The avalanche of Wuhan virus stories with ethical implications cannot all be squeezed Part III of the series about the pandemic’s ethical implications, especially since that one will concentrate on politics and the news media. So I’m stuck, much as I would prefer to think about almost anything else….
1. Here’s one that compels the question, “What’s going on here?” among others. The Struthers, Ohio, police department posted this notice on Facebook:
“Due to the coronavirus, the police department is asking that all criminal activities stop until further notice. Thank you for your anticipated cooperation in the matter. We will update you when we deem it’s appropriate to proceed with yo bad selves.”
Before I got to the end, I assumed this was a serious message. It is far from the dumbest thing I’ve seen in response to the Wuhan Virus mess.Then I reached the end, and I decided that it was probably a joke.
Thinking some more, though: would it necessarily be futile to ask criminals to be responsible members of the community just for a while, for their own benefit as well as society’s? There might be some who would take the appeal to heart. If there were, however, the joke ending of the message would undermine any such impulse.
2. More on the Name Game: Our esteemed Mrs. Q had dubbed the illness the WuFlu. Checking on Google, there was a flurry or reports using that name in January and February; there was even a hashtag. I like it, but using Wuhan Virus does a better job of rubbing in the face of the appropriate parties the deceit and cowardice of the news media’s rush to follow China’s edict and pretend that the virus originated somewhere else.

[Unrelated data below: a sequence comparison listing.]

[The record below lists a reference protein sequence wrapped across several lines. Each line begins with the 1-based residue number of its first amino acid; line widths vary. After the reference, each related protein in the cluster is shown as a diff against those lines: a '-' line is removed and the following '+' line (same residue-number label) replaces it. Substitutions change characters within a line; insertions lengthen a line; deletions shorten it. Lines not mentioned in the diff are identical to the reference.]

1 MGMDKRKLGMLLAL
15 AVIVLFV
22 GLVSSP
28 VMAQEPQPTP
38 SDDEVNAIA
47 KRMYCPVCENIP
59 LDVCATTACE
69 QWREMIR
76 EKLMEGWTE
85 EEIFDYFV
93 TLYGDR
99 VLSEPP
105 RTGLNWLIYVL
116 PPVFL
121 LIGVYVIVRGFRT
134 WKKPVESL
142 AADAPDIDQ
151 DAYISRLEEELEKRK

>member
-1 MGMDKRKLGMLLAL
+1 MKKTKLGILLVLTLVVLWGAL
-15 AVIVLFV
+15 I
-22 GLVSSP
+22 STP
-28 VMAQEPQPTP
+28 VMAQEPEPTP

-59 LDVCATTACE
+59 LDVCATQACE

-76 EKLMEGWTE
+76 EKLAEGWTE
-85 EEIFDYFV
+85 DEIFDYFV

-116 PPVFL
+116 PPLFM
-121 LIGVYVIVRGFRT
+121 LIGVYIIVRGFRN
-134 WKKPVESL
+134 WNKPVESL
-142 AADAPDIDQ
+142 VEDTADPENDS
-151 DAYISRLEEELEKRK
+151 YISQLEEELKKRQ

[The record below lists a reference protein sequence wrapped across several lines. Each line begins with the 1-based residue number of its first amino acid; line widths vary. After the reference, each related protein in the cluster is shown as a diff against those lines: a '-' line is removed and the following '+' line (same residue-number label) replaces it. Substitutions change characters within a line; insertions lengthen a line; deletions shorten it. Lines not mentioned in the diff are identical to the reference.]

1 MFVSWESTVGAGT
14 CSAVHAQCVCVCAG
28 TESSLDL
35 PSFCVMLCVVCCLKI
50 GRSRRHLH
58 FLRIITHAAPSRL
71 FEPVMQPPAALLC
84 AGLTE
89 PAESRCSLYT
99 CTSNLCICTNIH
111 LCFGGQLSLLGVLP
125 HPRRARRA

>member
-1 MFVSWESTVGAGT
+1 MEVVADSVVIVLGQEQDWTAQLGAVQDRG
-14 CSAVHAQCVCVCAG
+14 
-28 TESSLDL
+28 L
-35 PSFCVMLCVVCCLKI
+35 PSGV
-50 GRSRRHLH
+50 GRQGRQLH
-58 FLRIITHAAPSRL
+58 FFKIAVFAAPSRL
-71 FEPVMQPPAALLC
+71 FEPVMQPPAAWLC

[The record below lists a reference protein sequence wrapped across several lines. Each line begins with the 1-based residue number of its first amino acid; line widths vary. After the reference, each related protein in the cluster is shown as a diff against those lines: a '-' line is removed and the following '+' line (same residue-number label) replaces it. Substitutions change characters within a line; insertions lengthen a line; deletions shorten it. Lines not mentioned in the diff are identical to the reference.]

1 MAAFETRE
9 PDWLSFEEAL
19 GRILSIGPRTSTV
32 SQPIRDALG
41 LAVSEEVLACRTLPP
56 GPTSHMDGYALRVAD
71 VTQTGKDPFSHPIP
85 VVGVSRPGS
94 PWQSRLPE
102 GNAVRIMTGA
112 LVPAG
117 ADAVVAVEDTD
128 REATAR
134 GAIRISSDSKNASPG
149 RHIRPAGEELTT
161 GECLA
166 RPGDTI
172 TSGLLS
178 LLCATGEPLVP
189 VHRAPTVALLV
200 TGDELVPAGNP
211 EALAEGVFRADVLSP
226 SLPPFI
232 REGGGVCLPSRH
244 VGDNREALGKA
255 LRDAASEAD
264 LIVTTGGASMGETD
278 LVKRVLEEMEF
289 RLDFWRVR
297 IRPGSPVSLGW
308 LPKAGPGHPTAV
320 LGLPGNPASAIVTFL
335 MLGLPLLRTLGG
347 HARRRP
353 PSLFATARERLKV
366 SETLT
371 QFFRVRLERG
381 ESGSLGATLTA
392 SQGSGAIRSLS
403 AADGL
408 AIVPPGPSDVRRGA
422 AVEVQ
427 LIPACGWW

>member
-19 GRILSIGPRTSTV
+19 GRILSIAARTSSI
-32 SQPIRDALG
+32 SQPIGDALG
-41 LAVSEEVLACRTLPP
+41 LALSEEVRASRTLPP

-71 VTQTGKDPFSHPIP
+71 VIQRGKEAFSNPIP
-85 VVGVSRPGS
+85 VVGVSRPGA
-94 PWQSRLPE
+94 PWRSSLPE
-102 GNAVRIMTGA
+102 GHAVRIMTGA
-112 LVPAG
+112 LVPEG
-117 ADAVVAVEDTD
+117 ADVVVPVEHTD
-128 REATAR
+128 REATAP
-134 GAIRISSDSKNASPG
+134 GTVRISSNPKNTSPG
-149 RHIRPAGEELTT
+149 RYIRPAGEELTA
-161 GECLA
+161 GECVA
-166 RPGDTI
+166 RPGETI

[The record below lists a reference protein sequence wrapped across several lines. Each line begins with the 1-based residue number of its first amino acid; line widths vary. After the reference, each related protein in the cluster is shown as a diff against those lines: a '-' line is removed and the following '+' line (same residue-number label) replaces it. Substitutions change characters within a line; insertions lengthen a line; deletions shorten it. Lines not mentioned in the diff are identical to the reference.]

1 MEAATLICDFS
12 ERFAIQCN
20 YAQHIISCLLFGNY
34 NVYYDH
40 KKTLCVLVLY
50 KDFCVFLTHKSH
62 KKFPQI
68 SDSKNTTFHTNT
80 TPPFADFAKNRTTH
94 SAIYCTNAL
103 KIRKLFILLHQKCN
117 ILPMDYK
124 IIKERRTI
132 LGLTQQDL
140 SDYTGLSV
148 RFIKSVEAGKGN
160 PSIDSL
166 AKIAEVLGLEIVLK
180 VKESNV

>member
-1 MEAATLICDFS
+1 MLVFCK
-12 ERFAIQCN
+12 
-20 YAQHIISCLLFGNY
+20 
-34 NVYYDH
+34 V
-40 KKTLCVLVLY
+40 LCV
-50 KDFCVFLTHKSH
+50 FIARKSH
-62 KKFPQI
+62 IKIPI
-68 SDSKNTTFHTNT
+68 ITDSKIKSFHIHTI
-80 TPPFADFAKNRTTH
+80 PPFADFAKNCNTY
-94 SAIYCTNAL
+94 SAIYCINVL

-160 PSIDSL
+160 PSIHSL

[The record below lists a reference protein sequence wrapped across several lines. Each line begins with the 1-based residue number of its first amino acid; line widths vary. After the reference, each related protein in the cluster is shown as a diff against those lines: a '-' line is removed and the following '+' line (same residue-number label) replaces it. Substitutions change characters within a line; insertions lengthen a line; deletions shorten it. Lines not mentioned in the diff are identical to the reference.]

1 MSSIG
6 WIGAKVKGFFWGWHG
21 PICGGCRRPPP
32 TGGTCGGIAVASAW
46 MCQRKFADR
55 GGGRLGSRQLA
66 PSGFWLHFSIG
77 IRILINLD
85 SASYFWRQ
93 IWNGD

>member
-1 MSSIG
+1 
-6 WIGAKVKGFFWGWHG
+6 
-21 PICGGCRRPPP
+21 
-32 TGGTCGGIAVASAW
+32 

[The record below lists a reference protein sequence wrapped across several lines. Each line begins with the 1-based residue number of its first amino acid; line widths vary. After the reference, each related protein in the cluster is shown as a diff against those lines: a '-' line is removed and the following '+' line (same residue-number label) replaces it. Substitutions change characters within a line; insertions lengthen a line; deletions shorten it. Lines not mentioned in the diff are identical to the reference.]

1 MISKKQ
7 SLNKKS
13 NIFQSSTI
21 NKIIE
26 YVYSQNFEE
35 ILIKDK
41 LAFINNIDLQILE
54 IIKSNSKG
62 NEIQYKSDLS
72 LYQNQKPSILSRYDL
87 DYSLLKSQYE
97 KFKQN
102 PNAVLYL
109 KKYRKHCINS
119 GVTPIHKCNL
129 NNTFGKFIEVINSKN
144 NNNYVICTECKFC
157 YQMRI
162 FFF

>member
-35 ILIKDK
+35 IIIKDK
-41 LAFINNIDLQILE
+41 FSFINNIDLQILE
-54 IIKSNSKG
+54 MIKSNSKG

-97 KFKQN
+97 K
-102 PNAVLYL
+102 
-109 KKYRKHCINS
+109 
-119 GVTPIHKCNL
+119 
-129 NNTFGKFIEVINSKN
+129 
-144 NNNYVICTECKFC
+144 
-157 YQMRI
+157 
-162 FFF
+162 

Responding to the post on the issue where I announced that this site would use Wuhan Virus and not the Communist China sanctioned terms, a commenter chided me, writing, “…But at some point, after the rest of the world has decided that indeed this is a new version of corona, don’t you just become a jerk for keeping it up? Is your terminology ethical?”
My answer to the question, which goes to the essence of who I am, may have been a bit terse, for it is a fair query here, but I wrote,
No, the jerks are the ones who capitulate to political correctness manipulation, which is a form of indoctrination. Not following the crowd doesn’t make you a jerk. You need to rethink that. The acceptance of that mindset is how we get arguments about how the US should ban capital punishment and have government health care because “every other first world country” does it. Is the US a jerk because it has a First Amendment? Everybody I know, or 95% of them, take the position that the President is presumed guilty of something, and should be removed from office by any means necessary. I reject that unequivocally, and will continue to do so. When literally everyone I knew was telling me I had to listen to Top 40 radio, I became a Gilbert and Sullivan aficionado. I refused to touch pot throughout my college years at a time of almost universal acceptance of the drug culture by my friends and peers, and was, in fact, called a jerk for doing so. When I was told in law school that I have to slave for A’s or I wouldn’t make the law review, and my classmates all believed it, I started a theater company, and told professors that I did not believe my grades would be my destiny, and would not alter my behavior or desires as if they would. I always regarded the “of color” linguistic foolishness creeping minority chic, and do not, and will not, use that phrase as a substitute for “black,” as it is pompous and meaningless except as a badge of political correctness. And so on. That’s been my life and credo. It was also my father’s.